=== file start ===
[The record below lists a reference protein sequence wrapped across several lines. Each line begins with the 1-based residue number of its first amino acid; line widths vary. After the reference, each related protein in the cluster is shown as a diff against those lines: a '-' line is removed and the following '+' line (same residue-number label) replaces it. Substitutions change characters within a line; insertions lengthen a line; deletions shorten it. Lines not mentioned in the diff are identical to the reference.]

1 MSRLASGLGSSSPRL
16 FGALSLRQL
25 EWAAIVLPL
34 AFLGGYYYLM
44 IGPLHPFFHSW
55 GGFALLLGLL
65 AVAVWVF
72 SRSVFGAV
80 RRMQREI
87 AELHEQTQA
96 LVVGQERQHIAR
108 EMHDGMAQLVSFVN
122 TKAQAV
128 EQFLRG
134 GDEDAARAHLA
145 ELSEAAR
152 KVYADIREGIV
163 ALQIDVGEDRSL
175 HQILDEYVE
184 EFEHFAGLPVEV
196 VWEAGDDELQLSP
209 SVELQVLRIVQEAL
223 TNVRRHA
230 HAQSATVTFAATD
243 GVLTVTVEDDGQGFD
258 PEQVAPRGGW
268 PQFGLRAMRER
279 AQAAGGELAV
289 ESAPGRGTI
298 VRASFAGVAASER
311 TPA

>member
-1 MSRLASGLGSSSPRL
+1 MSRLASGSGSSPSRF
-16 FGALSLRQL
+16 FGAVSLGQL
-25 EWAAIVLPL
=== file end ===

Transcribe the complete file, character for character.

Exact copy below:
[The record below lists a reference protein sequence wrapped across several lines. Each line begins with the 1-based residue number of its first amino acid; line widths vary. After the reference, each related protein in the cluster is shown as a diff against those lines: a '-' line is removed and the following '+' line (same residue-number label) replaces it. Substitutions change characters within a line; insertions lengthen a line; deletions shorten it. Lines not mentioned in the diff are identical to the reference.]

1 MSRLASGLGSSSPRL
16 FGALSLRQL
25 EWAAIVLPL
34 AFLGGYYYLM
44 IGPLHPFFHSW
55 GGFALLLGLL
65 AVAVWVF
72 SRSVFGAV
80 RRMQREI
87 AELHEQTQA
96 LVVGQERQHIAR
108 EMHDGMAQLVSFVN
122 TKAQAV
128 EQFLRG
134 GDEDAARAHLA
145 ELSEAAR
152 KVYADIREGIV
163 ALQIDVGEDRSL
175 HQILDEYVE
184 EFEHFAGLPVEV
196 VWEAGDDELQLSP
209 SVELQVLRIVQEAL
223 TNVRRHA
230 HAQSATVTFAATD
243 GVLTVTVEDDGQGFD
258 PEQVAPRGGW
268 PQFGLRAMRER
279 AQAAGGELAV
289 ESAPGRGTI
298 VRASFAGVAASER
311 TPA

>member
-1 MSRLASGLGSSSPRL
+1 MSRLASGSGSSPSRF
-16 FGALSLRQL
+16 FGAVSLGQL
-25 EWAAIVLPL